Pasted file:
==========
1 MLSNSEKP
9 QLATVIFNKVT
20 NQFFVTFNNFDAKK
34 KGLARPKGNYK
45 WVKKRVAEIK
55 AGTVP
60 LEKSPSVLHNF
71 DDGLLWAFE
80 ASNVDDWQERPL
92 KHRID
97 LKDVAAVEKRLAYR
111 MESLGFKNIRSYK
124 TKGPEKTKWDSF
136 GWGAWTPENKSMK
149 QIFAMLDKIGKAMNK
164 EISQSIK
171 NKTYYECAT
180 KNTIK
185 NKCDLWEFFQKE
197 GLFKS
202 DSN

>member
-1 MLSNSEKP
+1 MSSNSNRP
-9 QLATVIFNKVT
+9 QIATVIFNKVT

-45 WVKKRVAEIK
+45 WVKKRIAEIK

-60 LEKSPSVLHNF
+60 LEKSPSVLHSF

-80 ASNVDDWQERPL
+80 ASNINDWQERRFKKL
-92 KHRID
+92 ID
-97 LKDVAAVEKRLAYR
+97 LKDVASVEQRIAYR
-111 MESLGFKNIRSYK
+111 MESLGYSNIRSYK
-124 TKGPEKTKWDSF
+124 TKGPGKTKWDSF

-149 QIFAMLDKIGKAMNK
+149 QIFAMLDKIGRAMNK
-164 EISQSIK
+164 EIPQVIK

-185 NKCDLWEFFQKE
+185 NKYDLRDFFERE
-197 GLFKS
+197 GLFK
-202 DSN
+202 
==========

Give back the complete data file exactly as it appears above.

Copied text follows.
1 MLSNSEKP
9 QLATVIFNKVT
20 NQFFVTFNNFDAKK
34 KGLARPKGNYK
45 WVKKRVAEIK
55 AGTVP
60 LEKSPSVLHNF
71 DDGLLWAFE
80 ASNVDDWQERPL
92 KHRID
97 LKDVAAVEKRLAYR
111 MESLGFKNIRSYK
124 TKGPEKTKWDSF
136 GWGAWTPENKSMK
149 QIFAMLDKIGKAMNK
164 EISQSIK
171 NKTYYECAT
180 KNTIK
185 NKCDLWEFFQKE
197 GLFKS
202 DSN

>member
-1 MLSNSEKP
+1 MSSNSNRP
-9 QLATVIFNKVT
+9 QIATVIFNKVT

-45 WVKKRVAEIK
+45 WVKKRIAEIK

-60 LEKSPSVLHNF
+60 LEKSPSVLHSF

-80 ASNVDDWQERPL
+80 ASNINDWQERRFKKL
-92 KHRID
+92 ID
-97 LKDVAAVEKRLAYR
+97 LKDVASVEQRIAYR
-111 MESLGFKNIRSYK
+111 MESLGYSNIRSYK
-124 TKGPEKTKWDSF
+124 TKGPGKTKWDSF

-149 QIFAMLDKIGKAMNK
+149 QIFAMLDKIGRAMNK
-164 EISQSIK
+164 EIPQVIK

-185 NKCDLWEFFQKE
+185 NKYDLRDFFERE
-197 GLFKS
+197 GLFK
-202 DSN
+202 